Was George Washington a Strategic Genius?
February 21, 2019 | 12:15 pm | LBJ School of Public Affairs, SRH 3.122
On Thursday, February 21, 2019, the Strauss Center and Clements Center welcomed Tom Ricks, a military historian and author, to answer the question “Was George Washington a Strategic Genius?”
Photos from the event are available here.
Ricks started the talk by noting that three of the four first American presidents fit the traditional description of great thinkers, formally educated and steeped in the classics. George Washington, however, did not have such a background. Ricks explained that Washington had almost no formal education, never travelled to Europe, did not speak a foreign language, and was not well read. Rather, Washington was described by his fellow founding fathers as “a thoughtful man,” and a “slow and steady,” thinker. Washington did not acquire these attributes at a prestigious institution; he learned lessons through military failure.
Ricks’ narrative began with the Battle of Fort Duquesne, a battle during the French and Indian war in which the British suffered particularly heavy losses. There, Washington saw two thirds of the more than one-thousand-man British force wiped out. Following the end of the French and Indian war, twenty years passed before Washington returned to war. However, Ricks asserted, Washington came away from his time in the French and Indian War having learned five tactical lessons:
1. Know whom you are fighting.
2. Study the land, and make it your ally.
3. As circumstances change, be ready and willing to change preconceived assumptions.
4. Listen to the dissenters.
5. Think slowly; act quickly.
Ricks quickly added that while these were valuable tactical lessons, Washington still needed to learn strategy. In the years prior to the Revolution, Washington garnered political experience, and in June of 1775, he became the first person in the U.S. army.
Before discussing Washington’s role in the Revolution, Ricks noted that the best measure of a General is to ask: “do they understand the war they are in?” Ricks explained that though Washington had very few battlefield victories, he fundamentally understood, in a critical time, that this was a war for the people.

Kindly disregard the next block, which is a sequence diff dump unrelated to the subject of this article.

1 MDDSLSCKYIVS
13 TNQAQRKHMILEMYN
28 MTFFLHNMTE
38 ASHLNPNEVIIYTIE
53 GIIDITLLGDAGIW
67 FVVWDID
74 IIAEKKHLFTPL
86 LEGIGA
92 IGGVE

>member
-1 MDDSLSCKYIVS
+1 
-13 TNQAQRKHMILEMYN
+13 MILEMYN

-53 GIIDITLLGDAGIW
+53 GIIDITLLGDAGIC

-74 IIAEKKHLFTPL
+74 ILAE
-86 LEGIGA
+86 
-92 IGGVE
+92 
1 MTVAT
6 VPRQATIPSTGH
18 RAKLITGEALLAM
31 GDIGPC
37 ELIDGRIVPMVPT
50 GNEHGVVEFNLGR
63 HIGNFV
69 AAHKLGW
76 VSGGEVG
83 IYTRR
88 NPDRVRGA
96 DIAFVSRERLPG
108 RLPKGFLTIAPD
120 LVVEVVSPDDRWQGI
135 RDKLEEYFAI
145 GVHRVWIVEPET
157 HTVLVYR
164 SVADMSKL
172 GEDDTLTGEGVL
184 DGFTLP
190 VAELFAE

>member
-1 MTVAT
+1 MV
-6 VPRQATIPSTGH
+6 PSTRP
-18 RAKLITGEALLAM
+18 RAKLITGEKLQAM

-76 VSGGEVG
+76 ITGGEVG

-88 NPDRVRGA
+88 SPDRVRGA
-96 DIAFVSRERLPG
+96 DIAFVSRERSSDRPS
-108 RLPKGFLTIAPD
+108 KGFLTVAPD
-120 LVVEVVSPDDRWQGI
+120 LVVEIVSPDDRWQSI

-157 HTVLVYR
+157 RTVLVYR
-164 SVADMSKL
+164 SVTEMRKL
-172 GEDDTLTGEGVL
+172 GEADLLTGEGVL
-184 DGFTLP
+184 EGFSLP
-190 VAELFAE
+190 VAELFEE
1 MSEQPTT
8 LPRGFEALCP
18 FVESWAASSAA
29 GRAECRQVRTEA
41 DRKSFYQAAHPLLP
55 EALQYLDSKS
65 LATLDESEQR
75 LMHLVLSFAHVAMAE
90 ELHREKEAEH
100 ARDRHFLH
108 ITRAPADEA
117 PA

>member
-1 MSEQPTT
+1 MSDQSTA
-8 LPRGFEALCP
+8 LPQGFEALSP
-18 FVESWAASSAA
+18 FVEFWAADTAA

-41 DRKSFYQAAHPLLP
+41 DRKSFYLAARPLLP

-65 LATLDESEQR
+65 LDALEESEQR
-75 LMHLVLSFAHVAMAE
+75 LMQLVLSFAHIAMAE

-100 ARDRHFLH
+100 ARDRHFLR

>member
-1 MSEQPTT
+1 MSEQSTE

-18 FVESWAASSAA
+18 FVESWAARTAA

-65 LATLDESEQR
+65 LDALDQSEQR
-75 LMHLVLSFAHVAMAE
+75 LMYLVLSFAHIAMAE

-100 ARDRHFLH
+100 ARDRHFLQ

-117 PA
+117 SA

Washington realized, in 1776, that he didn’t need to win battles; he needed to win the war. By this time, Washington had suffered repeated losses, been chased out of New York, and grown contemptuous of his militiamen. However, Ricks explained, Washington soon realized that complaining about how militiamen were lousy in set piece battles was akin to complaining about a saw not being a hammer. Washington learned that the militiamen had other strengths. The militiamen knew the land; they were most effective when fighting close to home, where they were most directly defending their loved ones. With this knowledge, Washington started a series of skirmishes in New Jersey. Ricks noted that the British force was 31,000 strong when George Washington was forced out of New York; five months later, only 14,000 remained.
Ricks described Washington’s strategy as being styled after that of General Fabius, the Roman general credited with defeating Hannibal by refusing to engage. Fabius continually avoided battling Hannibal, and eventually, Hannibal returned to Carthage. Washington’s modified Fabian strategy, Ricks explained, and as Washington’s aide, Alexander Hamilton, described it, was “to avoid a general engagement and waste the enemy away.” There were, of course, times when battle was necessary, but largely, those battles, such as Brandywine, Germantown, and Saratoga, were fought for political reasons.
Ricks noted that prior to the Battle of Monmouth, the British took a census, identifying all Loyalists in Philadelphia; they then evacuated Philadelphia, abandoning loyalists and galvanizing the patriot cause. This, Ricks suggested, was enigmatic of the British’s larger mistake: they did not understand the war they were fighting, as Washington most certainly did.
In answering what lasting value Washington’s strategic history holds, Ricks said that the key lesson for America today lays in the fact that Washington and his troops did not rotate out. “They were in it for fight.” Nodding to America’s revolving-door presence in Afghanistan, Ricks postulated on how the mentality of making it through one year rather than making it through the war fundamentally changes leaders’ strategic calculus. Returning to Washington and his men, Ricks quipped: “They were in it for the duration, knowing that if they lost they’d be hung, a threat which I’m sure helped focus the mind wonderfully.”
Tom Ricks is currently the military history columnist for The New York Times Book Review, and has also written on defense matters in Atlantic Monthly and other publications. He has authored six books, the best known of which is Fiasco: The American Military Adventure in Iraq, 2003-05 (2006), which was number one on The New York Times bestseller list and a Pulitzer Prize finalist in 2007. His most recent book, and his fourth consecutive New York Times bestseller, is Churchill and Orwell: The Fight for Freedom (May 2017).
Ricks is currently a visiting fellow in history at Bowdoin College. As a journalist, Ricks wrote about military affairs for The Wall Street Journal and The Washington Post, reporting from such places as Somalia, Kosovo, Afghanistan, and Iraq. On both papers he was part of reporting teams that won Pulitzer Prizes.